In The Psychology of Gambling (1957), Edmund Bergler considered megalomania to be a normal occurrence in the psychology of a child,[79] a condition later reactivated in adult life, if the individual takes up gambling.[80] In The Psychoanalytic Theory of Neurosis (1946), Otto Fenichel said that people who, in their later lives, respond with denial to their own narcissistic injury usually undergo a similar regression to the megalomania of childhood.[81]

Narcissistic supply

Narcissistic supply was a concept introduced by Otto Fenichel in 1938, to describe a type of admiration, interpersonal support, or sustenance drawn by an individual from his or her environment and essential to their self-esteem.[82] The term is typically used in a negative sense, describing a pathological or excessive need for attention or admiration that does not take into account the feelings, opinions, or preferences of other people.[83]

Narcissistic rage

The term narcissistic rage was a concept introduced by Heinz Kohut in 1972. Narcissistic rage was theorised as a reaction to a perceived threat to a narcissist's self-esteem or self-worth. Narcissistic rage occurs on a continuum from aloofness, to expressions of mild irritation or annoyance, to serious outbursts, including violent attacks.[84]

Narcissistic rage reactions are not necessarily limited to NPD. They may also be seen in catatonic, paranoid delusion, and depressive episodes.[84] It was later suggested that narcissistic people have two layers of rage; the first layer of rage being directed constant anger towards someone else, with the second layer being self-deprecating.[85]

Object relations

In the second half of the 20th century, in contrast to Freud's perspective of megalomania as an obstacle to psychoanalysis, in the US and UK Kleinian psychologists used the object relations theory to re-evaluate megalomania as a defence mechanism.[86] This Kleinian therapeutic approach built upon Heinz Kohut's view of narcissistic megalomania as an aspect of normal mental development, by contrast with Otto Kernberg's consideration of such grandiosity as a pathological distortion of normal psychological development.[87]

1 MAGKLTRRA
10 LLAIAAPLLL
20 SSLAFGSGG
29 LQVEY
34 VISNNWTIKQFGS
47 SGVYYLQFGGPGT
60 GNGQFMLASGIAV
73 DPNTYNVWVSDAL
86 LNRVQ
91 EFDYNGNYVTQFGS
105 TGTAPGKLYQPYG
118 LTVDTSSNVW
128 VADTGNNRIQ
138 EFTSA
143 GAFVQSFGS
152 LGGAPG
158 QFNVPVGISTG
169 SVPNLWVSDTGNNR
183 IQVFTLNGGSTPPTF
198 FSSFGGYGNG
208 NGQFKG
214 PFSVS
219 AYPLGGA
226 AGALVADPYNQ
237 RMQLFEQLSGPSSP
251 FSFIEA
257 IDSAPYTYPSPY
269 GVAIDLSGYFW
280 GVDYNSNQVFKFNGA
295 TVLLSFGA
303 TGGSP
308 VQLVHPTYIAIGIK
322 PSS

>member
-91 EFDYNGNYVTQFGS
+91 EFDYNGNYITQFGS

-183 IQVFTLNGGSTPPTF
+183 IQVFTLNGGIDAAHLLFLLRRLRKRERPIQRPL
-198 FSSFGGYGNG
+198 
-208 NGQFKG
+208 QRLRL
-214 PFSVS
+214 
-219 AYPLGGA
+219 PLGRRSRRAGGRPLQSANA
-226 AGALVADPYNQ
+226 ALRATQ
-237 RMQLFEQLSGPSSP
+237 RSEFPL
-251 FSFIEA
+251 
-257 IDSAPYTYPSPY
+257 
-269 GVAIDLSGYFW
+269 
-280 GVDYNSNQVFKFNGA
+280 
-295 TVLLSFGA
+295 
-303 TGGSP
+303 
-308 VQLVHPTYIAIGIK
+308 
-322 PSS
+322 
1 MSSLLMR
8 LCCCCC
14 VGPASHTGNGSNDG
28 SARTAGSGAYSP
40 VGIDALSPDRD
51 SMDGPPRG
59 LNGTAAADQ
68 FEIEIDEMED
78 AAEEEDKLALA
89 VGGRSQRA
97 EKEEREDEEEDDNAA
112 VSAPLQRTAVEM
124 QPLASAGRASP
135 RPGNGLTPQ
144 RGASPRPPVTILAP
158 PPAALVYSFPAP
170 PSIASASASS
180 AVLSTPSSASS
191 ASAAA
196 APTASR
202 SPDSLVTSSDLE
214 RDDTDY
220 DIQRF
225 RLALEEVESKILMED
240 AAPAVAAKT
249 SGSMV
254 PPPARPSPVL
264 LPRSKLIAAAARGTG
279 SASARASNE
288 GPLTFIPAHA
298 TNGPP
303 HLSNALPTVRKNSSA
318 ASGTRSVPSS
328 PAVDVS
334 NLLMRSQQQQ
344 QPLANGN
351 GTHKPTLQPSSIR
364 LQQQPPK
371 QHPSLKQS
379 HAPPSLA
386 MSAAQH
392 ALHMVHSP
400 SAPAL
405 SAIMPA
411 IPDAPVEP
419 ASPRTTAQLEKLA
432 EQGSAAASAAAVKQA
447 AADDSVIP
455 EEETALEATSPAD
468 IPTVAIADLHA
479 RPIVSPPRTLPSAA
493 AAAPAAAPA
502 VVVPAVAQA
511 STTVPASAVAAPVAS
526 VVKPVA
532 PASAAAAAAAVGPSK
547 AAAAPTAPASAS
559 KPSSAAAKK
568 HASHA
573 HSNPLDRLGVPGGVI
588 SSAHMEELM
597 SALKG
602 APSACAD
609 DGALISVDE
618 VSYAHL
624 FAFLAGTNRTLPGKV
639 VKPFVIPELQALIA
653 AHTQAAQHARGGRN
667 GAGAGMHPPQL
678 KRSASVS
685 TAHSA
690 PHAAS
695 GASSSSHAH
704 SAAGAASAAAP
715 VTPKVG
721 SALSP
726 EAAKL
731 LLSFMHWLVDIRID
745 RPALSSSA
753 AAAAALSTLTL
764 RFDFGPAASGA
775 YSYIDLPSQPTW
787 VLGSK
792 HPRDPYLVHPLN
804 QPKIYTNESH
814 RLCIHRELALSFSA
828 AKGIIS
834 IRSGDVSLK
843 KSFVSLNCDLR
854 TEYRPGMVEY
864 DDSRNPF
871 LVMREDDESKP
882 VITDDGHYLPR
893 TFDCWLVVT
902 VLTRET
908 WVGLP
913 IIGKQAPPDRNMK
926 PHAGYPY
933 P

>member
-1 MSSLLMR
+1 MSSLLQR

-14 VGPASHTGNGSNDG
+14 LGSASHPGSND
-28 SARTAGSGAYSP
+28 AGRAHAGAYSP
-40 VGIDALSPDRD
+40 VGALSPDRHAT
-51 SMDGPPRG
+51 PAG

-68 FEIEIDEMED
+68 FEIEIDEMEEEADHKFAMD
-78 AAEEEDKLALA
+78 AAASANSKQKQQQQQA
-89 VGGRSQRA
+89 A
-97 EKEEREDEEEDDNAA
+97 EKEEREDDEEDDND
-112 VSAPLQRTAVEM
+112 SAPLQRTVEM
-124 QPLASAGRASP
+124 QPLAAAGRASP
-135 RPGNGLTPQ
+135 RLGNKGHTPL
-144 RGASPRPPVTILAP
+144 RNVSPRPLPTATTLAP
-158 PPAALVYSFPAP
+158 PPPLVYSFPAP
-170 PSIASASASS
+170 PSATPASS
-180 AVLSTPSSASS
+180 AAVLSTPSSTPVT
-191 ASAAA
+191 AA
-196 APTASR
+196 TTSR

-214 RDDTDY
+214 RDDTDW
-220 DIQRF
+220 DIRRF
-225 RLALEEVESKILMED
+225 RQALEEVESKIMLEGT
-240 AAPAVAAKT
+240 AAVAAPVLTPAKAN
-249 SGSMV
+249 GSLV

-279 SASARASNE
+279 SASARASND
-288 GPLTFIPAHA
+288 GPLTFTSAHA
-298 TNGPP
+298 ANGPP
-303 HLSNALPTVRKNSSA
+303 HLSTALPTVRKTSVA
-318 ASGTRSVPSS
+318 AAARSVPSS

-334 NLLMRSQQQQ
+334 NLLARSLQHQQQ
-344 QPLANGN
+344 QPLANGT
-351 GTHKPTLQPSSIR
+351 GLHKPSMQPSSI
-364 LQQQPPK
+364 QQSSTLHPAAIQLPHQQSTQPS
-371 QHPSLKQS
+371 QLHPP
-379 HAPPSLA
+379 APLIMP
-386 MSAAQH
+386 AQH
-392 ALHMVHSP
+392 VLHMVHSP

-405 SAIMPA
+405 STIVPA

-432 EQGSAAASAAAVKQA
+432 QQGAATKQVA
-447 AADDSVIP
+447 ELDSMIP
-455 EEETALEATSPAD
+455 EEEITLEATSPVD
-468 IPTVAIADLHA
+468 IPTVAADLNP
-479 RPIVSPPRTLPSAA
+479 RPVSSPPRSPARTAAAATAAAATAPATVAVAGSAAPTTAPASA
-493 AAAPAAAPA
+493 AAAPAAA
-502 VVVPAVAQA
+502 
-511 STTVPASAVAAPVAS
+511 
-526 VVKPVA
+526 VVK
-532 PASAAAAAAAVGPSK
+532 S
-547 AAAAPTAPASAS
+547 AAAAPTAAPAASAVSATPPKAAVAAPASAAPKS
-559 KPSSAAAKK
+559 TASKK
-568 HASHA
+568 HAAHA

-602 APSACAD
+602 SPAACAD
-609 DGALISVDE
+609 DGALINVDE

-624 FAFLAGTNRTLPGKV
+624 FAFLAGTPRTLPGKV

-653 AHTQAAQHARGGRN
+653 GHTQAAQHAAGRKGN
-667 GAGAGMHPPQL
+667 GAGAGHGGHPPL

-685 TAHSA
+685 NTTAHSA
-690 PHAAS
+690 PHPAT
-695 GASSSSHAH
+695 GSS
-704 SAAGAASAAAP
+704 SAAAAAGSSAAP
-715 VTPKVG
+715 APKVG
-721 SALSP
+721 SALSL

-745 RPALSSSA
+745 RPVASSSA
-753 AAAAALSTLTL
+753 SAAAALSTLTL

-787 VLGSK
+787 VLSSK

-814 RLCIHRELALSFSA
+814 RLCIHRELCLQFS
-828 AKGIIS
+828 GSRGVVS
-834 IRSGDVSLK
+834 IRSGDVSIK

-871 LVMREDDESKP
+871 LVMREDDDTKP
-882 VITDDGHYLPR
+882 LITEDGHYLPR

To the extent that people are pathologically narcissistic, the person with NPD can be a self-absorbed individual who passes blame by psychological projection and is intolerant of contradictory views and opinions; is apathetic towards the emotional, mental, and psychological needs of other people; and is indifferent to the negative effects of their behaviors, whilst insisting that people should see them as an ideal person.[citation needed] The merging of the terms "inflated self-concept" and "actual self" is evident in later research on the grandiosity component of narcissistic personality disorder, along with incorporating the defence mechanisms of idealization and devaluation and of denial.[88]

Comparison to other personality disorders

NPD shares properties with borderline personality disorder, including social stigma, unclear causes and prevalence rates. In a 2020 study, it was argued that NPD is following a similar historical trend to borderline personality disorder: "In the past three decades, enormous progress has been made to elucidate the psychopathology, longitudinal course, and effective treatment for BPD. NPD, which remains as similarly stigmatized and poorly understood as BPD once was, now carries the potential for a new wave of investigation and treatment development."[89]